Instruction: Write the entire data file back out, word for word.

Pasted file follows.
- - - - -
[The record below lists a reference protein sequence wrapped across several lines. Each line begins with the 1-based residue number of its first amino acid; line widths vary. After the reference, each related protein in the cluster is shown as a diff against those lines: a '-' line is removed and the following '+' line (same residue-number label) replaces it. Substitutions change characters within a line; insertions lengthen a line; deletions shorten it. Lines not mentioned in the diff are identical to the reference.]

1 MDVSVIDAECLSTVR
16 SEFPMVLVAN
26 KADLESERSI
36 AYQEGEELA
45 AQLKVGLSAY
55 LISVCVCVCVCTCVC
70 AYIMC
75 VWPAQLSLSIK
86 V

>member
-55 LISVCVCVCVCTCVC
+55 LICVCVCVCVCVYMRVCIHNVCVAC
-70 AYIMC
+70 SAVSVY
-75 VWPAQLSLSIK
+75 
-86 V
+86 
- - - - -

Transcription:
[The record below lists a reference protein sequence wrapped across several lines. Each line begins with the 1-based residue number of its first amino acid; line widths vary. After the reference, each related protein in the cluster is shown as a diff against those lines: a '-' line is removed and the following '+' line (same residue-number label) replaces it. Substitutions change characters within a line; insertions lengthen a line; deletions shorten it. Lines not mentioned in the diff are identical to the reference.]

1 MDVSVIDAECLSTVR
16 SEFPMVLVAN
26 KADLESERSI
36 AYQEGEELA
45 AQLKVGLSAY
55 LISVCVCVCVCTCVC
70 AYIMC
75 VWPAQLSLSIK
86 V

>member
-55 LISVCVCVCVCTCVC
+55 LICVCVCVCVCVYMRVCIHNVCVAC
-70 AYIMC
+70 SAVSVY
-75 VWPAQLSLSIK
+75 
-86 V
+86 